The Wall Street Journal on a forced frontal lobotomy as a grim cure for the horrors of war:
The orderlies at the veterans hospital pinned Roman Tritz, a World War II bomber pilot, to the floor, he recalls. He fought so hard that eventually they gave up. But the orderlies came for him again on Wednesday, July 1, 1953, a few weeks before his 30th birthday. This time, the doctors got their way.
The U.S. government lobotomized roughly 2,000 mentally ill veterans—and likely hundreds more—during and after World War II, according to a cache of forgotten memos, letters and government reports unearthed by The Wall Street Journal. Besieged by psychologically damaged troops returning from the battlefields of North Africa, Europe and the Pacific, the Veterans Administration performed the brain-altering operation on former servicemen it diagnosed as depressives, psychotics and schizophrenics, and occasionally on people identified as homosexuals.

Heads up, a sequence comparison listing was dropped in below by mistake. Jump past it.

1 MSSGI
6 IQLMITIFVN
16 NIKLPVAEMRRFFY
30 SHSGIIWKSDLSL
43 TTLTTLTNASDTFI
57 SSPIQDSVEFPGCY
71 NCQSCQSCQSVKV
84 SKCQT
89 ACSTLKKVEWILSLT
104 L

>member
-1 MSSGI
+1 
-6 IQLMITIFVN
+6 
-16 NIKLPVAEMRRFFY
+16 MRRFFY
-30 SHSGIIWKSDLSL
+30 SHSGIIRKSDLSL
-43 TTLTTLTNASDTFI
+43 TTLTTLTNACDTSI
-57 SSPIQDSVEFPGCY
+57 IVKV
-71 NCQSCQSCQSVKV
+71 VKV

The VA’s practice sometimes brought veterans relief from their inner demons. Often, however, the surgery left them little more than overgrown children, unable to care for themselves. Many suffered seizures, amnesia and loss of motor skills. Some died from the operation itself.
The VA’s practice, never widely publicized, long ago slipped from public view. Even the U.S. Department of Veterans Affairs says it possesses no records detailing the creation and breadth of its lobotomy program.
Read the rest at the Wall Street Journal.
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